Latvia’s MP speech in Catalonia’s Support

Date: 21.01.2014
Source: Imants Paradnieks

Speech at Parliament’s Foreign policy debates discussing Minister’s of Foreign Affairs annual report on the accomplished and planned activities of the Country’s foreign policy and European Union issues


Honourable Minister,

Dear Colleagues!

There is another important aspect to which I would like to draw your attention in today’s debate on foreign policy.

Our country’s foreign policy must reflect and respect the most important principle of democracy. It is the principle which enabled us to establish our own state of Latvia – it is the principle of self-determination of nations. It is the fundamental legal basis, the inherent fairness of which determined that the state created by the Latvian people shall be independent and free.

Today, in the Europe of the 21st century, there is a nation that for hundreds of years has confirmed its nationhood by its deep historical and cultural roots, its own language and a unique identity. Much like the Baltic nations in 1989, last September this nation joined hands in the name of a noble and beautiful dream – their own independent state. 1.6 million people formed a living chain of almost 500 kilometres to announce to the world: “We want to realize our basic right – our nation’s right of self-determination.” Even in the Europe of the 21st century there are people who doubt these rights.

I am speaking about the Catalonians, whose democratically elected parliament has announced a referendum on independence on 9 November of this year. The highly-esteemed Georgetown University has named this one of the most important foreign policy events in 2014.

I hope that all my colleagues in the Saeima have received the book entitled Catalonia Calling: What The World Has To Know.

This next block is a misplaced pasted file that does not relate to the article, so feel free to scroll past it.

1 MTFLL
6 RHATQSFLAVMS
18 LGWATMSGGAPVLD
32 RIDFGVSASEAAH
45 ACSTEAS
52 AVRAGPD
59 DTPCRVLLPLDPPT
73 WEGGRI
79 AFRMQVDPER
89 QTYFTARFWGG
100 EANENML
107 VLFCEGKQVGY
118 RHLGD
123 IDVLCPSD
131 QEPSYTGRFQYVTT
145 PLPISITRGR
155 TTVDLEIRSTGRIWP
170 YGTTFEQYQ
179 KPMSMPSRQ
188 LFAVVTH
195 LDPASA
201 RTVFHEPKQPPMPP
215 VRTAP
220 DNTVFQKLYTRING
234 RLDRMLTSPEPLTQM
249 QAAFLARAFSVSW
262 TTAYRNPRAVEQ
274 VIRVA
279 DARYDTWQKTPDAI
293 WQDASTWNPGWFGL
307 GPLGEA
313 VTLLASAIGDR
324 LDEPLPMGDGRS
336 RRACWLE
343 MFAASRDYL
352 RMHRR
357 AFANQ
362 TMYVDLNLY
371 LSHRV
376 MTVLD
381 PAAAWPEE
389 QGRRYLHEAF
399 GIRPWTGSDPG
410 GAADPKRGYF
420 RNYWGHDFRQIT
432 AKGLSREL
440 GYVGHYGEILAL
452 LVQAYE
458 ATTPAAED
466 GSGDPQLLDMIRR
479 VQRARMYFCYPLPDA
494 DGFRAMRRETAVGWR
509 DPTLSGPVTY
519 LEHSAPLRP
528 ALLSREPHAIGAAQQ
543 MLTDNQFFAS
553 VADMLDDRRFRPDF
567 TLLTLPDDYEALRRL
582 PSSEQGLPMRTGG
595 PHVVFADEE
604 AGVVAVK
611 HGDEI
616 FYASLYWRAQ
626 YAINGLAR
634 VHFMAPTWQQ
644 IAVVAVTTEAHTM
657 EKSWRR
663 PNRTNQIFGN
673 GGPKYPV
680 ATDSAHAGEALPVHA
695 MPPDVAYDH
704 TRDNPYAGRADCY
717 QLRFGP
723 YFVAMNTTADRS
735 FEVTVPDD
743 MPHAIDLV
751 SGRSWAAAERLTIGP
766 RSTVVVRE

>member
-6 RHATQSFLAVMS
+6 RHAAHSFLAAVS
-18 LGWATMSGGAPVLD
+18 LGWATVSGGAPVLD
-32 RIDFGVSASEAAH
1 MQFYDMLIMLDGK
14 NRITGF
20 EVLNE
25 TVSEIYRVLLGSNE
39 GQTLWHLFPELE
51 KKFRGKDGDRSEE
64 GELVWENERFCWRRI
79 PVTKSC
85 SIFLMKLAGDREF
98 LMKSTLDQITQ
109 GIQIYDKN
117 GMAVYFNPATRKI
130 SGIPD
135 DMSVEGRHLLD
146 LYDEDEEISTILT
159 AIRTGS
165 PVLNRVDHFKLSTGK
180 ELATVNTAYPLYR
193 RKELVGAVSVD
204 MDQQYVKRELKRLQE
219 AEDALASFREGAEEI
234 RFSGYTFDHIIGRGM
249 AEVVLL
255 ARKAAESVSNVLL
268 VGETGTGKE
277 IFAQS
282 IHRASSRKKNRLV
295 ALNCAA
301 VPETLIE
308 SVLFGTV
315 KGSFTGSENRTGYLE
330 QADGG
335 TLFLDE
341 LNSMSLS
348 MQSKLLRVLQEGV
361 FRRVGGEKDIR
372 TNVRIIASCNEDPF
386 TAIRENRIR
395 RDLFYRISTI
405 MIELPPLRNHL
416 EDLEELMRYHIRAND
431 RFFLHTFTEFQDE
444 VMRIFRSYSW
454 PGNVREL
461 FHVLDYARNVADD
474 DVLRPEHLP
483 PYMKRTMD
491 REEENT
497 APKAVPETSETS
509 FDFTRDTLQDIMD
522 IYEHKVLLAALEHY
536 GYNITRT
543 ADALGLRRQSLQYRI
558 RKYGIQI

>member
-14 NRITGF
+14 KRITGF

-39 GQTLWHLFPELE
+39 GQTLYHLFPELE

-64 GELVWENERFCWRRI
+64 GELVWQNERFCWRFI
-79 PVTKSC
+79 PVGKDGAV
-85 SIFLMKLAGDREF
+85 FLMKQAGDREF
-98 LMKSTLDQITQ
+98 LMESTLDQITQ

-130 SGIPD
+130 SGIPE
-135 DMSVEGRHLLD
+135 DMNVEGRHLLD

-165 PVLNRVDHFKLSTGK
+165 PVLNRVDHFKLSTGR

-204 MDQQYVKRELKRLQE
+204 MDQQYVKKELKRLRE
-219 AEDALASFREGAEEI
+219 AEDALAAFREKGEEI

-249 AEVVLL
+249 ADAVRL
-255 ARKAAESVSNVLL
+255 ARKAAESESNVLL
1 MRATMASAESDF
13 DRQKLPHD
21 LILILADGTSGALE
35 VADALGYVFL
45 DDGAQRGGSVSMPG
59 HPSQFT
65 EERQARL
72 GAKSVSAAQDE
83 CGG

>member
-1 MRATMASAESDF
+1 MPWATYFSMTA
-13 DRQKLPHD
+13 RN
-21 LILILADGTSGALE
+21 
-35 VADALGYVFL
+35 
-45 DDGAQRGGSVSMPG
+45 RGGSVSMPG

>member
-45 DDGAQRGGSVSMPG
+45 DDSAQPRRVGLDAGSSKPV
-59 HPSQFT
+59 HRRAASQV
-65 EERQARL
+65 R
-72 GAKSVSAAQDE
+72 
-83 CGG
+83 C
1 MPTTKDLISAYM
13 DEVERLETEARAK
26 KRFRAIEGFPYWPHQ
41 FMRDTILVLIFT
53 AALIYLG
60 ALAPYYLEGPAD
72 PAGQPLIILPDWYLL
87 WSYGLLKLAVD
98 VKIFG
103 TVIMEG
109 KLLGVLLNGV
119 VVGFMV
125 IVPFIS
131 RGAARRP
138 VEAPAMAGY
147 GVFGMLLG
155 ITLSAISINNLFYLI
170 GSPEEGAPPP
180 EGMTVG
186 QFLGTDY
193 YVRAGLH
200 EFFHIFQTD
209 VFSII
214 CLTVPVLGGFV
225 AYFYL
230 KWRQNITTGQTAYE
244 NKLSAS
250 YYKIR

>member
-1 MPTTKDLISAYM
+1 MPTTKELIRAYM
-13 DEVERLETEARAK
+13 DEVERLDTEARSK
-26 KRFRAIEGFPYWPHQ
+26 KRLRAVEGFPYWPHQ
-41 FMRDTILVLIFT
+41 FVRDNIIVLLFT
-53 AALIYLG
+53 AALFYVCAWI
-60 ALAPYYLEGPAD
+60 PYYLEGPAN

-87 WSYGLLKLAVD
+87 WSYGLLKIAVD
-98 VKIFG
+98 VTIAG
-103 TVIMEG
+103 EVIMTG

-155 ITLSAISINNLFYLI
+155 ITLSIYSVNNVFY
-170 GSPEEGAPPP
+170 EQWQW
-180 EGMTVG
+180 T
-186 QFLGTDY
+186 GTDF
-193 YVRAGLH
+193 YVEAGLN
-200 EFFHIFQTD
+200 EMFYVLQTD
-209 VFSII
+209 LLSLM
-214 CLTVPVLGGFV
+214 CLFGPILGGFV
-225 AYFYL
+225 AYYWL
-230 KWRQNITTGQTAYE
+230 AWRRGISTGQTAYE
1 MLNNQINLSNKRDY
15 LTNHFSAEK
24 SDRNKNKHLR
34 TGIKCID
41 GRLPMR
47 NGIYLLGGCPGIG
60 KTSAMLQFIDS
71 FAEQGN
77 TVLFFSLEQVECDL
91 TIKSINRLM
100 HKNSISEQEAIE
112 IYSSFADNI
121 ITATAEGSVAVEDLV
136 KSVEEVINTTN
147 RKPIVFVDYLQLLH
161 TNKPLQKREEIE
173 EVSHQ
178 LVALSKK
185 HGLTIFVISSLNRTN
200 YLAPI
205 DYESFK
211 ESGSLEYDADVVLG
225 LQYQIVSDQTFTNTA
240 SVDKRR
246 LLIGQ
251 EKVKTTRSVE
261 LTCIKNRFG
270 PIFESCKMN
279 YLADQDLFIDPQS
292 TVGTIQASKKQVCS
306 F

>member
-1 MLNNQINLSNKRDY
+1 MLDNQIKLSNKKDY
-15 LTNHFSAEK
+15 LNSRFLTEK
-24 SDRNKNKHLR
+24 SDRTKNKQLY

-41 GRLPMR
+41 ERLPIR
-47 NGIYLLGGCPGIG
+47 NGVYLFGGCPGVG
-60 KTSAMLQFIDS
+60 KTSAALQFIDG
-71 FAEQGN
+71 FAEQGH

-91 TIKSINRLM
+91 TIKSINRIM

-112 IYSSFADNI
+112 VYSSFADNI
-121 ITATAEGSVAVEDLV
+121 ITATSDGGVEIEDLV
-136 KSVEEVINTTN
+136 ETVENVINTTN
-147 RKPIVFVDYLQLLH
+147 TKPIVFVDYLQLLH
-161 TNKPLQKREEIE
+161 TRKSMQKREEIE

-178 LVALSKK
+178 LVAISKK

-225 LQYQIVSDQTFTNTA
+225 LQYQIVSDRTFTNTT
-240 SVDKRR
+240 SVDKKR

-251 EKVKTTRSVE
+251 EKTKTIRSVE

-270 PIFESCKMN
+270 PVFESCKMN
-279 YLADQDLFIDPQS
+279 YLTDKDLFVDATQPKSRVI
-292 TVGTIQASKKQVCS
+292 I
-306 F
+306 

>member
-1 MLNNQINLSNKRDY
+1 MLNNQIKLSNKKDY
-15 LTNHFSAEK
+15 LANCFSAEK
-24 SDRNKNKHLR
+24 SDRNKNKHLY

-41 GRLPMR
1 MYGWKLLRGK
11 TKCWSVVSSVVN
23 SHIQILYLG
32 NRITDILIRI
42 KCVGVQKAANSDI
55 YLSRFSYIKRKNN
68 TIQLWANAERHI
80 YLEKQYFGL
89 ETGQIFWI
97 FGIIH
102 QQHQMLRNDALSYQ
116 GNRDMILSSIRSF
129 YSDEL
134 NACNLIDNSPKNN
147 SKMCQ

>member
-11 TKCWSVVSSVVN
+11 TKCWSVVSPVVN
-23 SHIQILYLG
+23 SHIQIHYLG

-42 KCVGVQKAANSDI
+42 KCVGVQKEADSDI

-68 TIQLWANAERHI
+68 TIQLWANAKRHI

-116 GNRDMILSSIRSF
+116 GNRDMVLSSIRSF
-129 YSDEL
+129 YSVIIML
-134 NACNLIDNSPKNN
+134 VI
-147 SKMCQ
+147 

It is important for us to know that the Catalan language is not a dialect of Spanish; it is as different from Spanish as Italian or French is. It is the 9th most widely spoken European language, and the mother tongue for over 7 million Catalonians. The Baltic nations are the best qualified to sympathise with the Catalonian experience. Just as we suffered under the regimes of Stalin and other communist leaders, during the reign of the Spanish dictator Franco the Catalonian were jailed, executed, forbidden to use their native language, and their brightest intellectuals were forced into exile.

Therefore, Latvia must support on principle the Catalonian nation, which expects Europe to understand and respect its democratic desire to determine the future of their nation themselves. Just as it was crucial for us, Latvians, to know back then that we had friends in the world who supported our efforts, it is equally important today for the Catalonians to know that they also have friends – the state of Latvia.

We are not telling them how to vote, for that will be a their choice and theirs alone. However, we must convincingly defend the right of the Catalonians to choose.

If they vote in favour of having their own independent country, then Latvia must immediately recognise it. We cannot be as cowardly as many superpowers that regrettably hesitated to recognise Latvia in 1991. Latvia must be as brave as Iceland, which was the first to recognise the restored state of Latvia. It is our moral obligation and responsibility. The right of self-determination of nations was the basis upon which we founded Latvia, and we must stand with the Catalonian nation on this issue, thus honouring our own history and the founding fathers of our state.

I urge the Minister of Foreign Affairs of Latvia to strictly adhere to this position in representing our country abroad.

Thank you!

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